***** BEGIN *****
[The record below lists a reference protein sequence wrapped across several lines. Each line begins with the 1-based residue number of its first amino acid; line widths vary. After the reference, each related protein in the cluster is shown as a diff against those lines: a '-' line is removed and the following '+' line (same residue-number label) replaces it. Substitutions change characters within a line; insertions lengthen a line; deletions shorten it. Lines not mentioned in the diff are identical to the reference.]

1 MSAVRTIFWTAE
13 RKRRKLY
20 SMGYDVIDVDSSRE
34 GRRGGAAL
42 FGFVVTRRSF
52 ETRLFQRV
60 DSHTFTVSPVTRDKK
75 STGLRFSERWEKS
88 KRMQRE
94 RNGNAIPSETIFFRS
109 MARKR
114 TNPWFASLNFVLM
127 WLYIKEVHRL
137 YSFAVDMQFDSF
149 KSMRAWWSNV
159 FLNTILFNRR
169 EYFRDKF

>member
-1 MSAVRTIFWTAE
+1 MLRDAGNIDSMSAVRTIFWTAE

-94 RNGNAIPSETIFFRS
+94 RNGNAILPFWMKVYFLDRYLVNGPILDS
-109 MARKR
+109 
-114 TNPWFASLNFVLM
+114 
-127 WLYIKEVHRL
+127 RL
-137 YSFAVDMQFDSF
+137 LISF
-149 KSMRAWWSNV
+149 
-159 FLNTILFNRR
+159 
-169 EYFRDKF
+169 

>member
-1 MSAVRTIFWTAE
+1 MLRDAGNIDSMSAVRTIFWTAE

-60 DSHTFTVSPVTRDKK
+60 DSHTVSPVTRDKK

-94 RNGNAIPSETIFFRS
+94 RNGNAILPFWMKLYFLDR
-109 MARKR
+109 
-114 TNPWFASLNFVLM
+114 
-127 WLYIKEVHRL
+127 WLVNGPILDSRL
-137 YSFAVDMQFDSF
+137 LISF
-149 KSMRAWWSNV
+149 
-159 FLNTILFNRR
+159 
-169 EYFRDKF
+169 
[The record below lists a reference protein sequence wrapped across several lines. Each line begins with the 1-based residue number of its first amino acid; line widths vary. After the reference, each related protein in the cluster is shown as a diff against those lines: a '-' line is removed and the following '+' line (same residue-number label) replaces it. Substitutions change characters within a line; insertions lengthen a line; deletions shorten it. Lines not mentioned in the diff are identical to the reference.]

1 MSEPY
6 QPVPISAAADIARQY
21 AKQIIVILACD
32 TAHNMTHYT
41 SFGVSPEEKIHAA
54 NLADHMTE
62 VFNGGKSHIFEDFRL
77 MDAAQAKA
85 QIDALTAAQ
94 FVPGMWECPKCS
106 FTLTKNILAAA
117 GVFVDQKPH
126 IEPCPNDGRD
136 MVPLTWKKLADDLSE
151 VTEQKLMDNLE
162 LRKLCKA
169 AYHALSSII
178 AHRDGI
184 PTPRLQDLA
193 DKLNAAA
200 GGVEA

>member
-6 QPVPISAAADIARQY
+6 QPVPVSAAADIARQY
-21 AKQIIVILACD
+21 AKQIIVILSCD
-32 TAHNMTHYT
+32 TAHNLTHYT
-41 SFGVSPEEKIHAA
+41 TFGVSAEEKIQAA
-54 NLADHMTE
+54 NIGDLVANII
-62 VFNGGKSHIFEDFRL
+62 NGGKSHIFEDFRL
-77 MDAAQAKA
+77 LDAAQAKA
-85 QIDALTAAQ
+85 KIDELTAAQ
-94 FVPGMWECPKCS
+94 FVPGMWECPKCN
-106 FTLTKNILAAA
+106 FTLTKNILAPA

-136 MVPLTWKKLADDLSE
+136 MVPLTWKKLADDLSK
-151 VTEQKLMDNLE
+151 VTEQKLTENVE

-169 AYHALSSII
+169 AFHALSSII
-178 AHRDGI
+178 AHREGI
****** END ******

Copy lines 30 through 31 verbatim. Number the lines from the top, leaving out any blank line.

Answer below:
-137 YSFAVDMQFDSF
+137 LISF